February 8th, 2019
This is something that happens perhaps more than you might think. The key thing to think about in this situation is whether you are married or not and contemplating separation or if you are in a cohabiting relationship.
If you are married and reach a financial agreement following separation and within the context of divorce, you need to be careful.
If you reach an agreement and have taken legal advice and have shared with your partner your financial circumstances and have documented the agreement you have reached or even put an order into Court then there are only limited circumstances when you could feasibly extricate yourself.
If you have an order of the Court approved by the Court then it is almost impossible to extricate yourself except in very limited circumstances. An example of this would be the case of Edgar v Edgar, where the parties had entered into a post-nuptial agreement. The Court of Appeal set out a non-exhaustive list of relevant matters when deciding what weight should be placed on agreements, which should be examined in light of the parties’ conduct before and after their formation.
This list applies where there are:
Matters that the Court will consider to determine whether you will be held to the agreement are things like whether there was pressure by one side; whether one side exploited a dominant position to secure an advantage; whether either party’s knowledge of the situation was inadequate; whether one party received poor legal advice; or whether circumstances changed and these were overlooked or not foreseen at the time.
Lord Justice Ormrod in this case said:
“…formal agreements, properly and fairly arrived at with competent legal advice, should not be displaced unless there are good and substantial grounds for concluding that an injustice will be done by holding the parties to the terms of their agreement…”
However, the court has to consider as its primary consideration section 25 of the Matrimonial Causes Act 1973 (MCA 1973).
In another case, of Smith v Smith Thorpe LJ said that the existence of an agreement is but “one ingredient within a complex equation”.
Both of these cases still resonate despite them being dated now and it is for this reason that reaching an agreement needs to be done carefully. Whilst there is often negative press concerning divorce lawyers, those that specialise in financial considerations will be aware of the pitfalls that can arise on separation and can advise accordingly.
If you live with someone and are not married then this is an entirely different situation. If you find yourself in this position, please don’t hesitate to get in touch with our solicitors > https://bit.ly/2AAsmuk
Jo qualified as a solicitor in 1992 having completed her training at leading Cambridge firms Taylor Vinters and Thompson and Co. After qualification, Jo moved to J Garrard and Allen in Olney where she established the family department. In 1994 Jo was made a Partner at J Garrard and Allen and continued to build and develop the practice. Jo trained as a mediator with Resolution in 1996.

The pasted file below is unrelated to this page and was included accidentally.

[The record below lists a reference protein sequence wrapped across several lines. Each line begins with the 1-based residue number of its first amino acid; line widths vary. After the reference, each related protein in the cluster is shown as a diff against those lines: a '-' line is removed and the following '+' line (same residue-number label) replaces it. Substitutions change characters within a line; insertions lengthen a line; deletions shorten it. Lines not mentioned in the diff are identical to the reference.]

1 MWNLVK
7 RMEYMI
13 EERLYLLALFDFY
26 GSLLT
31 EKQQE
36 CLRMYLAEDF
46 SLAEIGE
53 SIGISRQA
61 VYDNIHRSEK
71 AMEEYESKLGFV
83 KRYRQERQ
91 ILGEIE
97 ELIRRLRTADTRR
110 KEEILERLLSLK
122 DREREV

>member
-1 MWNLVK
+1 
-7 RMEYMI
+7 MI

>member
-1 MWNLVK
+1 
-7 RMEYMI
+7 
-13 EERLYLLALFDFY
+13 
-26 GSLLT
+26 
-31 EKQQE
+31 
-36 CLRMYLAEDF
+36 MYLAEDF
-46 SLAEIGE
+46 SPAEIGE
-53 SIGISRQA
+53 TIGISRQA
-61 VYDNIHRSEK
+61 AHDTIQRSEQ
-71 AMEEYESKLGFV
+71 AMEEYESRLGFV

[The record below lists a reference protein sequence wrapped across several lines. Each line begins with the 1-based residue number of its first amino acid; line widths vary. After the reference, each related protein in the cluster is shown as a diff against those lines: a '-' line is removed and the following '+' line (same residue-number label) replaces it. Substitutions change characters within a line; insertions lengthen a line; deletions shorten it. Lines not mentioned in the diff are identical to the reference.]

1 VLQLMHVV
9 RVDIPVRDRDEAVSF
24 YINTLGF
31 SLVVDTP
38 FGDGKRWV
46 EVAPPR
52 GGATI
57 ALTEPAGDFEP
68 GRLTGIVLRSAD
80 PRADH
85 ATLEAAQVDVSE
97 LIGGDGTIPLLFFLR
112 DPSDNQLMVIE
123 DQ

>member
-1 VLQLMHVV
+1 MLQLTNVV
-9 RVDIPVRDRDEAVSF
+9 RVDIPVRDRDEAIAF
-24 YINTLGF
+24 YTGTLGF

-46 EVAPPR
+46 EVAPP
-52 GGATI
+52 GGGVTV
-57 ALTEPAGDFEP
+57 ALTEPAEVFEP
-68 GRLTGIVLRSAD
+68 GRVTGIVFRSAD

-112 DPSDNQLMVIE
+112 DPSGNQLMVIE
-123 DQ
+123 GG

In 2001 Jo decided to set up independently and created a purely family law practice in Stony Stratford recognising that in fact the skills required by family lawyers and the expectations of clients experiencing relationship breakdown and separation were different from those required in other areas of the law.
Hawkins Family Law fields 'a very professional team that delivers a high-class service and has strength-in-depth from senior to junior level'. Managing director and team head Jo Hawkins provides 'clear and accurate advice and moral support through often testing times for her clients; she focuses on deriving the best long-term outcome for her client and other parties'. The practice has particular strength financial matters, including divorce and ToLATA proceedings. Other key figures include Loraine Davenport, who has strong collaborative law expertise and handles complex children cases and high-net-worth ancillary relief matters; Annabel Hayward, who focuses on complex financial provision and co-habitation matters; and Stacey St Clair.
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What the team is known for
Boutique family law firm that punches above its weight in terms of high-value and complex matrimonial finance instructions relating to business assets, pensions and substantial property portfolios, including assisting with the handling of assets abroad. Also represents clients in the negotiation of wealth protection agreements and private law childcare arrangements. Fields a team trained in collaborative law and alternative dispute resolution.
An impressed client says: "The team's personal service and individual care is a great asset,"adding that the lawyers are "always available to assist and understand the occasional need for immediate advice and guidance, providing a very reassuring service."
For more information please click here.